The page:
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APE: Author, Publisher, Entrepreneur-How to Publish a Book
APE: Author, Publisher, Entrepreneur-How to Publish a Book
Price: $7.99

29 of 41 people found the following review helpful
3.0 out of 5 stars Guy Kawasaki Disrupts Again: Innovative "Artisinal Publishing," Entrepreneurship to build Brand, Visibility, December 10, 2012
Guy Kawasaki's new book and most recent book have departed from his focus on business strategy, marketing, and storytelling to focus on tactical "how-to" guides.

APE: Author, Publisher, Entrepreneur-How to Publish a Book echoes his earlier imperatives to "Add value, make meaning", whether writing or developing an entrepreneurial idea.

This reference manual enumerates the benefits of self-publishing (aka "artisinal publishing") compared with traditional publishing models:
* Content and design control
* Longevity
* Revisions
* Money
* Direct connection
* Price control
* Time to market
* Global distribution
* Control of foreign rights
* Analytics
* Deal flexibility.

He acknowledges drawbacks, but argues that "artisinal publishing" trumps traditional publishing models despite:
* No advance
* No editing team
* No corporate marketing team
* Possibly lower prestige
* Self-service distribution
* Self-service foreign rights and translations

Kawasaki crowdsourced the origami butterfly concept for his last book cover, Enchantment: The Art of Changing Hearts, Minds, and Actions, and applied the same social approach to "beta-testing," proof reading, critiquing, and editing this volume.

He candidly acknowledged the value of a professional copy editor to ensure that "artisinally-published" books look professional: even with massive iterations of crowd-sourced review, the copy editor found 1500 issues for correction.

In addition, he provides clear cost delineations in 2012 US dollars and suggestions to fund the development process, such as engaging in affiliate fee arrangements for products and services mentioned in a book and taking advantage of discounts available through the Independent Booksellers Association.

Kawasaki candidly reveals that publishing a book may not be a revenue generator, citing his experience of making more from speaking engagements than royalties on his more than a dozen traditionally-published books.

Despite his track record of evangelizing Apple products, he advocated using Microsoft Word for manuscript layout because many who collaborate on an artisinally-published book may require this format.

A seasoned marketer, he demystified distribution channels and suggested:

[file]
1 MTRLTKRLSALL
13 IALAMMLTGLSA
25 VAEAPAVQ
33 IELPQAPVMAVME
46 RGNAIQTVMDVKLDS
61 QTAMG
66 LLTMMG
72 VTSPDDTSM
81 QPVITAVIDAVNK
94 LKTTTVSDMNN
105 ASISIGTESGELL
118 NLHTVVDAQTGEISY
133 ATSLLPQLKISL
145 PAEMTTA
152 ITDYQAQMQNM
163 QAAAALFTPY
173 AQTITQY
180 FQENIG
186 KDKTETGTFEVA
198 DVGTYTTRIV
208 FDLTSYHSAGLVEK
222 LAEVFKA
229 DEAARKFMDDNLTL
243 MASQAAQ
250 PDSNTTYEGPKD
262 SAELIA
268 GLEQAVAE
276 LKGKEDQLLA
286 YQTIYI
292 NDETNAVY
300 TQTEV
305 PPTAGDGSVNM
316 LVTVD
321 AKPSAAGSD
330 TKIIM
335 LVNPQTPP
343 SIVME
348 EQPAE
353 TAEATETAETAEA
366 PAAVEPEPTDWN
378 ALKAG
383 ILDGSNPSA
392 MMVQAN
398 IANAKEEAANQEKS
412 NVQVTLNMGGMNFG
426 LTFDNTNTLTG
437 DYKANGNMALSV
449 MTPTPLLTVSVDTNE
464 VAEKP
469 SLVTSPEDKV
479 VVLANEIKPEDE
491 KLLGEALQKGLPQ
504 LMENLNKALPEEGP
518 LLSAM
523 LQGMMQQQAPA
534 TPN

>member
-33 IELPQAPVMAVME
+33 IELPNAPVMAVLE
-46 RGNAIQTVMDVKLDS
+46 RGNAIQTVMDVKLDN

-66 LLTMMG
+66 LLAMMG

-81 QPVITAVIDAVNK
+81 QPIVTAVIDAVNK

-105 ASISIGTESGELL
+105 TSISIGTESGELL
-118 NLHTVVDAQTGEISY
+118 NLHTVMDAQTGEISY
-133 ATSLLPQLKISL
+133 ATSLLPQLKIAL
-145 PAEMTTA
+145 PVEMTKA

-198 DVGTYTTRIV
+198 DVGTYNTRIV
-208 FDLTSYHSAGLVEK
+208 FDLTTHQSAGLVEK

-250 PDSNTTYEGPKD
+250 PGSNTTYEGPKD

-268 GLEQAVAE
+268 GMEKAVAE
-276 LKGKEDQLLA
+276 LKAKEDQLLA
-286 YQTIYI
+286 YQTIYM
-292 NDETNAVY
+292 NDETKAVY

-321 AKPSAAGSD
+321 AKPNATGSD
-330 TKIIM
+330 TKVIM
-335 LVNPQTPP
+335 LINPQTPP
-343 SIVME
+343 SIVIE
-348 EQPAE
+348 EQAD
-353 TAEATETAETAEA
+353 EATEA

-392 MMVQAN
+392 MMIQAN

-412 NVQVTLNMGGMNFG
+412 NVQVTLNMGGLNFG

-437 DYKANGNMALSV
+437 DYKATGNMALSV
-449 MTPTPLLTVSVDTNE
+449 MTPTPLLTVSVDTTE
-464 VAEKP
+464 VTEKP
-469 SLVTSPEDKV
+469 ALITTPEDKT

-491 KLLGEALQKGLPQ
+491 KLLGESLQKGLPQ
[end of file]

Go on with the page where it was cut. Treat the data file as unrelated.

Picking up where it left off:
* Amazon (Kindle Direct Publishing),
* Apple (iBookstore),
* Barnes & Noble (Nook),
* Google (Google Play),
* Kobo

He clarified the implications of producing digital media in contrast to physical media in discussing distribution through Gumroad for direct sales or printed books. The latter requires the self-published author to collect, record, and report sales tax for sales within the same state or locale.

As a founder of Alltop and a Twitter evangelist, Kawasaki provided recommendations for promoting awareness of "artisinally-published" books via social media, Net Galley reviewers and bloggers, as well as virtual book tours.

He offers recommendations for independent author and publisher resources including:

The Chicago Manual of Style: The Essential Guide for Writers, Editors, and Publishers (14th Edition)

If You Want to Write by Brenda Ueland, which he said "changed my life by empowering me to write even though I didn't consider myself a writer."

Kawasaki provided an unexpected "pearl of wisdom," applicable to many life situations beyond building personal brand reach through "artisinal publishing," from book enthusiast Marilyn Monroe who said, "Sometimes good things fall apart so better things can fall together."

Related post:
Business Influence as "Enchantment"- [...]

* Twitter: @kathrynwelds
* Blog: [...]
* Google+: [...]
* LinkedIn Open Group Brazen Careerist - [...]
Comment Comments (16) | Permalink | Most recent comment: Jun 27, 2013 9:07 PM PDT

Igniting Your True Purpose and Passion: A Businesslike Guide to Fulfill Your Professional Goals and Personal Dreams
Igniting Your True Purpose and Passion: A Businesslike Guide to Fulfill Your Professional Goals and Personal Dreams
by Robert Michael Fried
Edition: Paperback
Price: $19.95
46 used & new from $0.01

2 of 3 people found the following review helpful